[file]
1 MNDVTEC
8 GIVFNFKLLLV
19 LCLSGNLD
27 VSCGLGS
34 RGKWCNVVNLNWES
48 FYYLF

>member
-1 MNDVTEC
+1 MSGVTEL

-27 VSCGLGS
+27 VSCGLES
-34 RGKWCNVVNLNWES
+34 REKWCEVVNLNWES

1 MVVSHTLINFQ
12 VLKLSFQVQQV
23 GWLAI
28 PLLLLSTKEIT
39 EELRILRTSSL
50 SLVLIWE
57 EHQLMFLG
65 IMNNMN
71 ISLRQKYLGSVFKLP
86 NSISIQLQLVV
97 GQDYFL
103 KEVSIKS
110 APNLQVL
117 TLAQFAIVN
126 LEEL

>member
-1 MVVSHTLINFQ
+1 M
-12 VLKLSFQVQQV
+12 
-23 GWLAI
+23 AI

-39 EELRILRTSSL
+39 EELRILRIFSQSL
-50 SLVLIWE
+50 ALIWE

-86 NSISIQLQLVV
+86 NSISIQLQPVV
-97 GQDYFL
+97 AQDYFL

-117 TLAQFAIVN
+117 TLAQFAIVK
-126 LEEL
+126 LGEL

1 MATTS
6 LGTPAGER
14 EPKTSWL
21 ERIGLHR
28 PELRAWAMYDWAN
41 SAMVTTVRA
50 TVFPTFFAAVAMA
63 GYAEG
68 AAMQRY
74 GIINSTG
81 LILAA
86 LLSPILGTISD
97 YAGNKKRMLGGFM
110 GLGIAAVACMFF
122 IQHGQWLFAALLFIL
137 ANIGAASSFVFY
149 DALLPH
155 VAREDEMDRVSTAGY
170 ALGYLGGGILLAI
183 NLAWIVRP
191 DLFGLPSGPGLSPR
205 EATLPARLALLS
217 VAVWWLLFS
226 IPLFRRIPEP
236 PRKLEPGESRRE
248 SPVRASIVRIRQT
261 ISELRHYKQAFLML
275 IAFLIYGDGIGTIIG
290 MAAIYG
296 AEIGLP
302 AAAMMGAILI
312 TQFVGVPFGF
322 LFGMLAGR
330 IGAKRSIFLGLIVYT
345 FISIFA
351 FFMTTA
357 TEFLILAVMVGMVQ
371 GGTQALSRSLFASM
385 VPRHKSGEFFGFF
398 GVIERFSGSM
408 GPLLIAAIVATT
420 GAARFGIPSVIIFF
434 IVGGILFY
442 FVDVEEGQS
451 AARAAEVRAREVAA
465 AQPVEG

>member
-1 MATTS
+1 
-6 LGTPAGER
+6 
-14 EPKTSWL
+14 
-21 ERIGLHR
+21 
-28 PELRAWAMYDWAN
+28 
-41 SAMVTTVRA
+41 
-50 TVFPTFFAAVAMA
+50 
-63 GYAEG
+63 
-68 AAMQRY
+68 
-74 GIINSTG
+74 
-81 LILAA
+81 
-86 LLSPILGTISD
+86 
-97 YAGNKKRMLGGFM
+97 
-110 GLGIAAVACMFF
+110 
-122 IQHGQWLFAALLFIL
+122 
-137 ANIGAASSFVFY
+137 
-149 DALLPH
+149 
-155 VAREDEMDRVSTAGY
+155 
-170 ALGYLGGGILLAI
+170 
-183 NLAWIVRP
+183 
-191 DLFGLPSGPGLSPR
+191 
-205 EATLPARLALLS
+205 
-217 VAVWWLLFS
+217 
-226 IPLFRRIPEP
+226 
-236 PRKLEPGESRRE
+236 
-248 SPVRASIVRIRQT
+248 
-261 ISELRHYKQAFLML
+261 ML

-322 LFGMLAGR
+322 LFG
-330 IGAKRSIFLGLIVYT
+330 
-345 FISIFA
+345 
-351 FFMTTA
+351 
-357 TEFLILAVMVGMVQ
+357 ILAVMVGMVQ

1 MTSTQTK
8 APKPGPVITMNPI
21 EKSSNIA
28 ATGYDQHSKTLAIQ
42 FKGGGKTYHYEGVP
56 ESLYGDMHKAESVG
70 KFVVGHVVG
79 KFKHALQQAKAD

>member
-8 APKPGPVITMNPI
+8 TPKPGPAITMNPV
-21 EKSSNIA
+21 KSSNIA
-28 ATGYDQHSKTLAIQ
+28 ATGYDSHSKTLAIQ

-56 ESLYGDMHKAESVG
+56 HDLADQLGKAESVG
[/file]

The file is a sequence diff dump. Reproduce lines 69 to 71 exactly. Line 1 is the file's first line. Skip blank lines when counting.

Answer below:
205 EATLPARLALLS
217 VAVWWLLFS
226 IPLFRRIPEP